[T]he one time I saw students very actively engaged in material that was theoretical was a graduate class on Michel Foucault, which some MBA students took. They were very surprised by what Foucault had to say and very interested.

    Their final project, amongst other things, was new office designs to enact even better panopticons.

    These MBA are the “critical thinkers” that Mr Unilever has in mind, and certainly not people such as your truly.

    As for Dr. Duncombe’s comment, my applications have nothing to do with being disenchanted. If I refuse to apply for or accept the Saatchi & Saatchi job, I will be forced off the dole (= the threat of State-enforced destitution and homelessness, though it is never termed as such). It’s that simple. What would you do if you were threatened with homelessness by the same State Institution that’s supposed to feed you and keep you alive (for work)? Some of these interactions really are State-enforced interactions.

    I once wrote an online piece about almost being tricked into volunteerism for Saatchi:

    Saatchi, IDFA and volunteerism in commercial trailers
    http://groups.google.com/group/nl.kunst.film/msg/1c4608fa8a04b36b

    I think I even applied to Unilever once while unemployed, it was an enforced application by the Social Services and I didn’t even receive a reply from Unilever, because it was at the time of the Ahold financial scandal.

    Same with the enforced application for a “security” position at Schiphol Airport. In other words: becoming a node in the panopticon of the Military Industrial Aviation Prison Complex. For someone like me who has read Foucault this kind of an application IS a cruel insult. But, lo behold, because of a (false) terrorism threat popping up out of nowhere, all new applications for jobs at Schiphol were cancelled. That’s about the only positive thing from the terrorism threat: enforced applications get canned along with all others!

    As for TV, I no longer have one (oh the irony of having done Media & Culture Studies while no longer having access to the media I was studying!). Since 2004 I am so poor I can’t afford even the most basic cable subscription (170 euros a year in Amsterdam), I don’t have a Personal Computer for the supposedly chea(p/t)er digital TV, and the Dutch prime-minister has decreed that the analogue/antennae-based system (that pumped the 3 state channels at piss-poor quality) be switched off because “it’s outdated and hardly anyone uses it”. Thank Gawd he hasn’t switched off the AM radio system, yet.

    Tex.

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  • Murtada  On 01/08/2006 at 10:37

    Much of the problem is that so many muslims, christians, jews and others are taught to hate and despise ones who are different!! I am surprised that the Left rarely talk about this.

    Qur’an and ahadith quotes http://www.prophetofdoom.net/quotes.aspx?g=405&i=4514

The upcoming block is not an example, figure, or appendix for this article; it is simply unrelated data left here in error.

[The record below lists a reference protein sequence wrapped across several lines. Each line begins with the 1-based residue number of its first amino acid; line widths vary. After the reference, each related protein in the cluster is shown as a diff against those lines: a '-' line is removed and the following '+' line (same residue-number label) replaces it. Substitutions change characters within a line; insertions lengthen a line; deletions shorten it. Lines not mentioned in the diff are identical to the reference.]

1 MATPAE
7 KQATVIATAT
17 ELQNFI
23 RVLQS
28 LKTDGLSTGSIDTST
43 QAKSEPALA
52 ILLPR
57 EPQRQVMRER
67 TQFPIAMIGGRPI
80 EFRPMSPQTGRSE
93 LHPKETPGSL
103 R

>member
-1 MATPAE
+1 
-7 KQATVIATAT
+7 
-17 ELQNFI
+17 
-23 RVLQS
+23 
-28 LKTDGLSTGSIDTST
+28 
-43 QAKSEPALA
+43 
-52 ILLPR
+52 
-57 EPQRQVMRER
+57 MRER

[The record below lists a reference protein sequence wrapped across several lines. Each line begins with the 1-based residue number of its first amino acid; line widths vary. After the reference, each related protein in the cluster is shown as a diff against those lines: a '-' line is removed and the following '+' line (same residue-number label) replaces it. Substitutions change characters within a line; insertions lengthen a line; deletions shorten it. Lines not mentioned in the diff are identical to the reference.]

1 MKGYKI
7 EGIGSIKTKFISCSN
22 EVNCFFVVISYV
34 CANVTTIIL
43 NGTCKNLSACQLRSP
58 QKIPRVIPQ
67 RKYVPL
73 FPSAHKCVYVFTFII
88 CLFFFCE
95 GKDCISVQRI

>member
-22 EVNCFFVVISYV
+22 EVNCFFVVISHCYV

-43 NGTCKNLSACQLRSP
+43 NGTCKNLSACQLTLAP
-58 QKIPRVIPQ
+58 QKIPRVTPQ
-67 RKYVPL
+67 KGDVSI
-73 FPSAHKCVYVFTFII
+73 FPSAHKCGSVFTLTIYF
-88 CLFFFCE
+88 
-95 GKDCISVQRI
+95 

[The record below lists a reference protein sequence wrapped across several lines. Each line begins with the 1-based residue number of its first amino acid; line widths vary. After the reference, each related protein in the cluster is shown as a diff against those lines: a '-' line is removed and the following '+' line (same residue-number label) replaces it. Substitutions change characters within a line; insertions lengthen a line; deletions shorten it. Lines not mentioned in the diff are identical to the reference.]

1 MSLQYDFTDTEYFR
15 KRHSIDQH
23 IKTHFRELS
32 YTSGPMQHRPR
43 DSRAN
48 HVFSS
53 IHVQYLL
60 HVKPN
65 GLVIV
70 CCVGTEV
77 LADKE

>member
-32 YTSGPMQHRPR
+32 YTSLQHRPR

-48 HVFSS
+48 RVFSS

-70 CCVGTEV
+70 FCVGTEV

Online Qu’ran http://www.usc.edu/dept/MSA/quran/

    Website by muslim apostate http://www.news.faithfreedom.org/

    Website by ex-christians http://www.exchristian.net/

    Bible quotes http://www.evilbible.com/

    Online Bible http://www.biblegateway.com/

    Talmud quotes http://www.rense.com/general21/tal.htm

    Online Talmud http://www.come-and-hear.com/talmud/index.html

    Murtada
    - ex muslim

    Hadith of Sahih Bukhari volume 9, number 64

    ‘During the last days there will appear some young foolish people, who will say the best words, but their faith will not go beyond their throats (i.e. they will have no faith) and will go out from (leave) their religion as an arrow goes out of the game. So, wherever you find them, kill them, for whoever kills them shall have reward on the Day of Resurrection.’

    Like

  • Anonymous  On 04/08/2006 at 07:31

    Hey John,

    You should put up a link to the Berkeley-area KPFA Flashpoints ( radio show ) on your blog. It has great daily reports from Lebanon by Bilal El-Amine, the founder editor of U.S.-based ( Left Turn magazine ) – tag line: Notes from the Global Intifada – (which is great and run by friends of Jess). Bilal returned to Lebanon recently with the dream of opening a left wing bookstore and cafe on July 18th. With the war his shop is now a shelter for victims.

    He just spoke today about possible evidence that Israel is using some sort of banned chemical weapon on Lebanese civilians.

    Hope you’re OK.

    shaoloong

    Like

  • Anonymous  On 04/08/2006 at 14:53

    The
    pics on this blog
    are good.

    J

    Like

  • rense.com  On 14/12/2008 at 19:07

    Barack Obama is being given ominous advice from leaders on both sides of the Atlantic to brace himself for an early assault from terrorists. General Michael Hayden, director of the CIA, this week acknowledged that there were dangers during